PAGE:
Before we get into what a SOC (pronounced sock) is and why every dealer should have one, it’s important to first consider the following which was reported in IBM’s 2020 Cost of a Data Breach Report:
- On average, from the time a breach begins, it takes about 207 days just to detect the breach. It then takes another 73 days to contain the breach. That’s a total of 280 days (9 months).
- The average cost of a breach for companies of all sizes is $3.86 million. For businesses with less than 500 employees the average cost of a breach is $2.64 million.
- The average savings that a business can realize from containing a breach in less than 200 days vs more than 200 days is $1 million.
Add one more tidbit to consider before reading further – the National Security Alliance found that 70% of cyber-attacks target small to mid-sized business (less than 1000 employees). So, don’t think that cybercrime is something that only large businesses need to worry about.
Now, what’s the point of telling you this? As a dealer that cares about money and your dealership’s reputation, you should want to do everything possible to mitigate your risk of suffering a cybersecurity breach. And, if you do suffer a breach, then you should want to make sure that your dealership is prepared to swiftly contain the breach and limit – or maybe even eliminate – its impact on the business you’ve worked so hard to build. This is where the SOC – or the Security Operations Center – comes in. In a nutshell, having a SOC makes it possible to drastically reduce the time it takes to detect and contain a breach.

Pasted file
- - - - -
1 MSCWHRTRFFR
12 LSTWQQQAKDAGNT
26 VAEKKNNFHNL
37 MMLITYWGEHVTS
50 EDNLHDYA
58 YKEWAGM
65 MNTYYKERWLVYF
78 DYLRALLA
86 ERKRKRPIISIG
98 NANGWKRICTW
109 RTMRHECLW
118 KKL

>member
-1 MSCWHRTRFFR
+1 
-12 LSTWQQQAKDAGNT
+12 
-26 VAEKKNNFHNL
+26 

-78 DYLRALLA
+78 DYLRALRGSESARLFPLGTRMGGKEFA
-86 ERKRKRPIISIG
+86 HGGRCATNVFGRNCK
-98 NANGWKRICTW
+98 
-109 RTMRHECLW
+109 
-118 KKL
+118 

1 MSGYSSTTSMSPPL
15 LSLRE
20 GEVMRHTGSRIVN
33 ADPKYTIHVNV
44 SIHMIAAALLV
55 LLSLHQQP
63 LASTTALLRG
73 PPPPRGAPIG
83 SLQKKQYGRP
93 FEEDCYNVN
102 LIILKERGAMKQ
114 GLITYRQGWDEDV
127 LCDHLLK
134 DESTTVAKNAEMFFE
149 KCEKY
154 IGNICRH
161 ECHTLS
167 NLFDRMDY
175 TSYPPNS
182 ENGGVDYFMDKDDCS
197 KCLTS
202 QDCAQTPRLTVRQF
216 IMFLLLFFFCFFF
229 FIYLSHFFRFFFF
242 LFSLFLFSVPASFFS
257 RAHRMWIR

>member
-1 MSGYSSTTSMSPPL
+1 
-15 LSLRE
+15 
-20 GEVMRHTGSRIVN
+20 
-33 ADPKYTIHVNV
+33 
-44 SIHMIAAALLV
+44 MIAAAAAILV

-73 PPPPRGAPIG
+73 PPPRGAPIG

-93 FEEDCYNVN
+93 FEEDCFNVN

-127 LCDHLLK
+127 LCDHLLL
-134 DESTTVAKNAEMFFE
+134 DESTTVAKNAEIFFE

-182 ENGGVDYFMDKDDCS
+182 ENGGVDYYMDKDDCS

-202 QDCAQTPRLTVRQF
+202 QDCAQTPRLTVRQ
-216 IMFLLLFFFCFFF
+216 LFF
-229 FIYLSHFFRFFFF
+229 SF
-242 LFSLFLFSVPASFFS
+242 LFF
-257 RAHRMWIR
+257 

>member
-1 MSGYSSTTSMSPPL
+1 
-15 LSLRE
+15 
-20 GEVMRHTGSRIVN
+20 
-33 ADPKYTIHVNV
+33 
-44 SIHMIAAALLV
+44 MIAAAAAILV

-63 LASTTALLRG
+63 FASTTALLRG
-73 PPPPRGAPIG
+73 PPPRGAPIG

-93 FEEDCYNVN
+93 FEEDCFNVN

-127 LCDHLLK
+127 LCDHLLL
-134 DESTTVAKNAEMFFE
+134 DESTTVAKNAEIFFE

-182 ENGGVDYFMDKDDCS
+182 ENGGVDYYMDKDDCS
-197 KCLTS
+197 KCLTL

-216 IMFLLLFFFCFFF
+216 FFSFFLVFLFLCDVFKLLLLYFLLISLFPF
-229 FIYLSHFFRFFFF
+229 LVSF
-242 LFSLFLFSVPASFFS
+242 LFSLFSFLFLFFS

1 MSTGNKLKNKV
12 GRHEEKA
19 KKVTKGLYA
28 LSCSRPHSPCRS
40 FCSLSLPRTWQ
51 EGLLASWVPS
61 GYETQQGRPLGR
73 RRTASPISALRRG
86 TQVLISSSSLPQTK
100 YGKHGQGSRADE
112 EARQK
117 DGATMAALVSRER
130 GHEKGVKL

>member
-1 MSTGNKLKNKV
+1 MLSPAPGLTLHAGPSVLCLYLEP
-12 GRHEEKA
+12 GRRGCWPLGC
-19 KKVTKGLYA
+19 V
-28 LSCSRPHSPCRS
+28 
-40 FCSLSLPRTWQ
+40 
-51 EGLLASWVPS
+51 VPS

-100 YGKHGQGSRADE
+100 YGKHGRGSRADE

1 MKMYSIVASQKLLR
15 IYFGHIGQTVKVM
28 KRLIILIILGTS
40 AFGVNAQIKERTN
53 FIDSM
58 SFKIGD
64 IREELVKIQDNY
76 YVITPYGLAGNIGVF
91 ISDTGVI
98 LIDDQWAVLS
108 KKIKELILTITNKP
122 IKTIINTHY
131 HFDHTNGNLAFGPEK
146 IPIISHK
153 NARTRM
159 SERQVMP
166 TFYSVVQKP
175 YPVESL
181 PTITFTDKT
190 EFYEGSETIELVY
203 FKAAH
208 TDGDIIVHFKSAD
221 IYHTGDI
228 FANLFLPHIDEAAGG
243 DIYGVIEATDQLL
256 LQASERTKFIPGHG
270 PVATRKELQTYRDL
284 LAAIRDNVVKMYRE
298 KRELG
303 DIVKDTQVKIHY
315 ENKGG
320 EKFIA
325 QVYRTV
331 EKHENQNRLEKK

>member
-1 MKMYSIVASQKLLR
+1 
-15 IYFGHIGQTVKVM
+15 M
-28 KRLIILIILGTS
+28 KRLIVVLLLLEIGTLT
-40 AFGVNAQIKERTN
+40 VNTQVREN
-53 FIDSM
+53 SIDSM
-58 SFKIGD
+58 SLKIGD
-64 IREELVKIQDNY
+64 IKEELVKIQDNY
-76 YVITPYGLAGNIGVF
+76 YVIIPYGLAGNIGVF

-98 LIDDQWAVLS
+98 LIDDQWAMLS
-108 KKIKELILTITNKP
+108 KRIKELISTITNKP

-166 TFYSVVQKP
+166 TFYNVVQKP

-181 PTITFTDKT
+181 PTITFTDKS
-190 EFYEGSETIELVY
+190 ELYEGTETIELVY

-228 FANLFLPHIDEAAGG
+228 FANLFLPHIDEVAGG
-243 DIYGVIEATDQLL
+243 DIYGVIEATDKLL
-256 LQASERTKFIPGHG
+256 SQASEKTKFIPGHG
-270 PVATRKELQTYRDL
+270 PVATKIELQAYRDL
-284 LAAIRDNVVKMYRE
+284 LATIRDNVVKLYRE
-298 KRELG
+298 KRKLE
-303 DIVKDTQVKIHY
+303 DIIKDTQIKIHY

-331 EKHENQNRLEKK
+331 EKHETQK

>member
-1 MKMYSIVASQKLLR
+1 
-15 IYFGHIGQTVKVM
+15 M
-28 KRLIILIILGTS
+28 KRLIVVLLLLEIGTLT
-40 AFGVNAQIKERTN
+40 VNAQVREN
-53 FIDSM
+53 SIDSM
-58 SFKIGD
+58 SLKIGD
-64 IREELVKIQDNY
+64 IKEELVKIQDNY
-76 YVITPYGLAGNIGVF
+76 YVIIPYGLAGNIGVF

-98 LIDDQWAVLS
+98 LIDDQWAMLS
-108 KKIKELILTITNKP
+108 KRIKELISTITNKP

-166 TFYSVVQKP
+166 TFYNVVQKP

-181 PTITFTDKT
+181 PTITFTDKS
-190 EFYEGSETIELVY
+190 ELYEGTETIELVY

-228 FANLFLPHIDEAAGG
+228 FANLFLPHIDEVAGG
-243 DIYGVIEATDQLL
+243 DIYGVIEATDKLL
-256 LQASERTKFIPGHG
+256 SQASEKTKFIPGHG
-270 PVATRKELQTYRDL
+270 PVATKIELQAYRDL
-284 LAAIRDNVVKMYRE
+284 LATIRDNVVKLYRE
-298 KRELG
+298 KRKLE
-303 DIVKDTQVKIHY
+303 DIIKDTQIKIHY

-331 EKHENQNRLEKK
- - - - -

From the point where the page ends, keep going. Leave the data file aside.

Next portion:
Simply, a SOC is a team of highly trained cybersecurity experts responsible for continuously monitoring an organization’s endpoints (employee PCs) and network for suspicious activity. And, if a cybersecurity attack is detected, then it’s the SOC’s job to respond. The cybersecurity professionals that work in a SOC typically have significant expertise in digital forensics, threat hunting, malware reverse engineering, incident response, and technical surveillance countermeasures. This type of specialized cybersecurity expertise rarely exists in a dealer’s IT department.
The SOC expands the capacity of your dealership to monitor, detect, and respond to cybersecurity threats – quickly. Securing the capabilities of a SOC alleviates your dealership from the effort and high costs associated with hiring and retaining in-house cybersecurity expertise. Having an external SOC will save your dealership money while also protecting your data, systems, finances and reputation.
Typically, SOCs have the following responsibilities:
- Continuous Threat Monitoring – The SOC team continuously looks at log files from endpoints, network resources, and email appliances to sniff out suspicious activity that might indicate that a breach is in the works.
- Incident Response & Recovery – The SOC figures out exactly when and how a breach occurred. This information is essential in fortifying the dealership’s security posture – so the same type of attack doesn’t happen in the future. The SOC also coordinates the dealership’s ability to quickly take action to stop an attack in progress by doing things like shutting down or isolating compromised endpoints and terminating harmful processes to circumvent a ransomware attack.
- Ongoing Remediation Activities – Using data-driven analysis, the SOC proactively identifies and addresses security vulnerabilities and adjusts threat monitoring and alerting tools as appropriate. Think of the SOC as a 24/7/365 watch guard continuously looking to bolster your cybersecurity defenses.
Performing these tasks effectively requires a set of skills, processes, and an advanced set of technology that most dealers don’t currently have in place. Adding these skills to your dealership is not a luxury but an absolute necessity as the incidence of cybercrime continues to expand. If you need help or want to learn more about a SOC, please let us know.